Steve Tippery believes there have been four big innovations, or realms, in the history of agriculture.
The first was industrialization, which led to motorized farm equipment and greatly increased production capacity.
The second was hybridization, which led to more vigorous and faster-growing crops.
That was followed by the introduction of genetically modified crops, which created crops that were drought-tolerant and resistant to pests and weeds.
The fourth realm was precision agriculture, the process of using new technologies to increase yields while lowering inputs.
Now, he believes the industry is headed into a fifth realm.
"We see data and automation as the next big thing, so we named our company RealmFive" said Tippery, who is president and CEO of the Lincoln-based agtech company.
Tippery followed a similar path that other entrepreneurs have. He grew up on a farm in northeast Nebraska, went to the University of Nebraska-Lincoln and got a degree in engineering, then got a job with CLAAS, a large, multi-national agriculture equipment manufacturer.
By the time he left that job in 2011, he was in a role that was responsible for new product launches.
At his new job at Kansas-based AgCo, he was designing new combines from scratch. He also started a company on the side called IntelliFarm in 2012.
By 2014, Tippery said he was "tired of the rat race and bureaucracy of big business," so he decided to concentrate on his side company full time.
IntelliFarm became FarmBright, and, the next year, it moved into space at Nebraska Innovation Campus.
The focus of the company was using smart technology to make farming more automated.
Fast forward a few years, and the company now has a new name, headquarters in a north Lincoln office park, more than two dozen employees and is focused on making devices that boost connectivity for machines and sensors in remote rural areas.
RealmFive's slogan is that it makes products that "brings agtech online with simple, reliable and scalable connectivity."
Tippery said the goal is "basically to automate agriculture and to do that through remote sensing."
Among the many products the company offers are wireless soil monitoring probes, pivot irrigation monitoring systems and a device that helps extend wireless range in remote areas.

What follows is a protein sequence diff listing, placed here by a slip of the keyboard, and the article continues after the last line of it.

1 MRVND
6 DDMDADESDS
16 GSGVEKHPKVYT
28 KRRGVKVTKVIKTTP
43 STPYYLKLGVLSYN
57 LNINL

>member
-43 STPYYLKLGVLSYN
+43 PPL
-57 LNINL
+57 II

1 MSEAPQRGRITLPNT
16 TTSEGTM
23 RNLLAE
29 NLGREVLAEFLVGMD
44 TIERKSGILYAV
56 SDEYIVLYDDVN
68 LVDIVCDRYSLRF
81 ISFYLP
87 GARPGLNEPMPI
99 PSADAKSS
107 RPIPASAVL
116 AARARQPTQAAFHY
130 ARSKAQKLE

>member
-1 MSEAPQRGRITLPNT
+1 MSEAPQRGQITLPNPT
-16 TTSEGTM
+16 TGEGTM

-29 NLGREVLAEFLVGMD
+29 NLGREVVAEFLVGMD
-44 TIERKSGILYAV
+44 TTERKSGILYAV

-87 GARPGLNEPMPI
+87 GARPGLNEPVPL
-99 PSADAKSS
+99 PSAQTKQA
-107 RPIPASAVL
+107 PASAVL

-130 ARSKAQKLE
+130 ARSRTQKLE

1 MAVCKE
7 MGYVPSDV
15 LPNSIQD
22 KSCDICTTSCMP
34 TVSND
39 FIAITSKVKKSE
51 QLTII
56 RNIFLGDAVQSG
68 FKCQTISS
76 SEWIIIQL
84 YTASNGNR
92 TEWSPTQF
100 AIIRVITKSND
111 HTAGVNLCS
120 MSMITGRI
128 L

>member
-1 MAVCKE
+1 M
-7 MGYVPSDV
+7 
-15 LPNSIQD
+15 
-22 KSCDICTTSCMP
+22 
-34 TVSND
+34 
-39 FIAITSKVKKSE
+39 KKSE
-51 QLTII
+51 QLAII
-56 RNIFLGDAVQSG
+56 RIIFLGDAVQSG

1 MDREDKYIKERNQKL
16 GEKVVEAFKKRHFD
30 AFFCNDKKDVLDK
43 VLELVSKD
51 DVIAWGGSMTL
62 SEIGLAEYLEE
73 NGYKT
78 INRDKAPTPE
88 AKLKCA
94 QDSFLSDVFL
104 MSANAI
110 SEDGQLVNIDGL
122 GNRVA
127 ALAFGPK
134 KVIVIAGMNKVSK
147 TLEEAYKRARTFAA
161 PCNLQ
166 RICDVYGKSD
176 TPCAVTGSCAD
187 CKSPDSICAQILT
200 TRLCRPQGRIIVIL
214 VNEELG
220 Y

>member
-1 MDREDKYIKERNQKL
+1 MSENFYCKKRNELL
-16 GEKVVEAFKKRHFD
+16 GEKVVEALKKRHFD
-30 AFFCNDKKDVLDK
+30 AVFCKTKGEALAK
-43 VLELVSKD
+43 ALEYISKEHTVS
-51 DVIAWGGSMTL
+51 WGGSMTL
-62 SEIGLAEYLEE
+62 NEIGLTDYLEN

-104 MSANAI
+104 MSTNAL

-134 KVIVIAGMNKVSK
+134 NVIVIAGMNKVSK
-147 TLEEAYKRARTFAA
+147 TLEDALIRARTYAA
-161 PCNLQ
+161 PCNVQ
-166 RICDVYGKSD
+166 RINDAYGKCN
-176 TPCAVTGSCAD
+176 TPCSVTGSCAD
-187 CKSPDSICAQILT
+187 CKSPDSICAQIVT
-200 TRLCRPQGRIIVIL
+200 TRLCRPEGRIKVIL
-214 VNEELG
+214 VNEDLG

RealmFive also makes software products that allow farmers to connect all their devices, interact with them and upload and retrieve data from the cloud.
"We see ourselves as one of the most innovative companies in the industry, said Tippery, who noted that RealmFive wants to "do the hard stuff" when it comes to developing products.
That innovation was recognized in November when the American Society of Agricultural and Biological Engineers gave the company four of its AE50 Awards, which recognize ingenious new designs in agriculture.
The products RealmFive has developed so far are in huge demand because of the lack of connectivity in rural areas. About one-quarter of rural residents don't have access to broadband internet, and cellular phone coverage can be notoriously unreliable in many rural areas.
Customers rave about the products.
Bobby Brauer, digital phenotyping lead at Bayer, said the company uses RealmFive devices because they are low cost, easy to use and can collect a lot of data, even planted in the middle of a cornfield farm from any buildings.
"It's science fiction, some of this stuff," Brauer said.
As history shows, technology that seems like science fiction at the time can later become a common part of life, and Tippery wants to keep making technological leaps in the agtech space.
"Our goal is just to continue to evolve our product line," he said.
For example, Tippery said he believes that all tractors eventually will run autonomously.
And it's not too far out of the realm of belief to see a time in the not too distant future where everything on the farm will be automated.
In that vision, "the farmer lives where he wants to live, and he can control everything on his farm remotely," Tippery said.
RealmFive will continue working on technology that helps agriculture advance, and it feels confident that Lincoln is the right place from which to do that.
Nebraska is a major farm state, and there are a lot of students coming out of UNL every year with either agriculture backgrounds, technology backgrounds or both.
Tippery said he thinks Lincoln should work on becoming a "center of excellence" for agricultural technology.
"We have a great opportunity to be the best in the world in that area," he said.
For now, Tippery and the RealmFive crew will work on coming up with new products and growing the company.
"We're trying to accelerate," he said. "We want to be a big company."
Reach the writer at 402-473-2647 or email@example.com.
On Twitter @LincolnBizBuzz.
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